Health care is an important aspect of integration [1], and access to health care services is one element of the structural integration of migrants [2]. Structural integration includes the acquisition of rights and access to positions within the main institutions and arenas in the host society: employment, housing, education, health care, citizenship, and participation in political life [2]. The newest edition of the Migrant Integration Policy Index includes a new health policy strand that enables measurement of health systems’ responsiveness to migrants’ needs [3]. Developing accessible, appropriate, and effective services for migrants poses a huge challenge for health care systems in host countries [1]. Access to health services does not simply mean service availability. According to Penchansky and Thomas [4], access describes the “fit” between patients and health care system. Many governments find constructing new forms of interaction with their citizens difficult and instead rely on existing communication channels. Policy may not match the reality “on the ground”; i.e., entitlement to health care services does not guarantee that migrants have full access to existing services [5].

It has been found that recently arrived migrants are healthier than non-migrants are, which is the so-called “healthy migrant effect” [6]. One of the many explanations for this phenomenon is migrant self-selection; i.e., those who choose to migrate are healthier than average. However, as the duration of the stay abroad increases, the situation reverses because of a series of health risk factors. This contributes to the phenomenon known in the literature as the “exhausted migrant effect” [6]. There is a reason to believe that labor migrants are at risk for deteriorating health. They are prone to stress because of communication difficulties, unfamiliarity with the new environment and culture, and other factors, which may cause serious health problems when combined, especially in migrants with limited access to health care services [7].

Poland’s accession to the European Union in May 2004 generated a marked increase in the migration of Poles to Western European countries [8]. Poles constitute the largest foreign population in Norway, with 91,000 registered Polish migrants as of January 1, 2015, more than a twofold increase from 2009 [9]. Although the instability of modern labor migration makes it difficult to predict the number of migrants who will remain in Norway, there is reason to believe that the outflow of migrants from Norway is small. Research conducted among Polish migrants in 2006 and 2010 indicates that the migrants’ families from Poland often join them in Norway [10]. From a public health perspective, a quick and efficient integration of Polish immigrants into the Norwegian health care system is important. The sooner migrants learn to navigate the Norwegian health care system and the faster and more efficient this system can adapt to the specific needs of migrants, the better for both the migrants and the hosting society [11].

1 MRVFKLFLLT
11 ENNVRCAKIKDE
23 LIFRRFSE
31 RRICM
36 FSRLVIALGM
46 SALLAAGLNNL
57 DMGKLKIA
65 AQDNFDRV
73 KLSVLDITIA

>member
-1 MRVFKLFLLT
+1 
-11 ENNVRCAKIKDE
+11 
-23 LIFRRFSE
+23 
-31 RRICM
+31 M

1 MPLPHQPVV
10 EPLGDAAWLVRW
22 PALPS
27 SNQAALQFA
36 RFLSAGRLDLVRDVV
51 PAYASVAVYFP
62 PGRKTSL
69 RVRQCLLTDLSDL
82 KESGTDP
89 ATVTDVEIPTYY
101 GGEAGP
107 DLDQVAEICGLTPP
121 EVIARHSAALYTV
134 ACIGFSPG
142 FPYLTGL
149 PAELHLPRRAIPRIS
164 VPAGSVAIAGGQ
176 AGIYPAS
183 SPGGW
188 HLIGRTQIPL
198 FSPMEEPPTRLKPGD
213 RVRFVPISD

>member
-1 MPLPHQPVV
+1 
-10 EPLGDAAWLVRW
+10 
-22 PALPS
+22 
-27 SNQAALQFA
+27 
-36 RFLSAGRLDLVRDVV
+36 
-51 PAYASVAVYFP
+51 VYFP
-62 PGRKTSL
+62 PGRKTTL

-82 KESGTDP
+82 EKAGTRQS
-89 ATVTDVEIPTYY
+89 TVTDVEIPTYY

In Norway, it is particularly important that newcomers know how to obtain access to the general practitioner (GP) scheme (fastlegeordning). The GP (fastlege) is a gatekeeper in the Norwegian health care system and with others expected to provide patients with information regarding specialist medical care. All persons registered in Norway are allocated a personal number and have the right to choose their own GP, and their choice is communicated by post. In case of insufficient knowledge of Norwegian migrants are entitled to an interpreter in medical encounters, a right that is stated in the National Strategy for Immigrant Health [12].